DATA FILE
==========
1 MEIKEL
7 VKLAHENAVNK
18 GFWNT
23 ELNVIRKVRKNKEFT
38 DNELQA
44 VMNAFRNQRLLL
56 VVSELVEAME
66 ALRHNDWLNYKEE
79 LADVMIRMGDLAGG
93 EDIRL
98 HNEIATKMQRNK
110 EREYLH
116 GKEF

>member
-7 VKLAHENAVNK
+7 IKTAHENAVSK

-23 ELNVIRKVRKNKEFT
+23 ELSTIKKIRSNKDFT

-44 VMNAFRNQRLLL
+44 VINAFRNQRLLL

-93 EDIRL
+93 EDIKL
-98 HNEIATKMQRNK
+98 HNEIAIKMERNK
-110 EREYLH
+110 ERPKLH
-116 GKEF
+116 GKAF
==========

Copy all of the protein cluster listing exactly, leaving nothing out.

1 MEIKEL
7 VKLAHENAVNK
18 GFWNT
23 ELNVIRKVRKNKEFT
38 DNELQA
44 VMNAFRNQRLLL
56 VVSELVEAME
66 ALRHNDWLNYKEE
79 LADVMIRMGDLAGG
93 EDIRL
98 HNEIATKMQRNK
110 EREYLH
116 GKEF

>member
-7 VKLAHENAVNK
+7 IKTAHENAVSK

-23 ELNVIRKVRKNKEFT
+23 ELSTIKKIRSNKDFT

-44 VMNAFRNQRLLL
+44 VINAFRNQRLLL

-93 EDIRL
+93 EDIKL
-98 HNEIATKMQRNK
+98 HNEIAIKMERNK
-110 EREYLH
+110 ERPKLH
-116 GKEF
+116 GKAF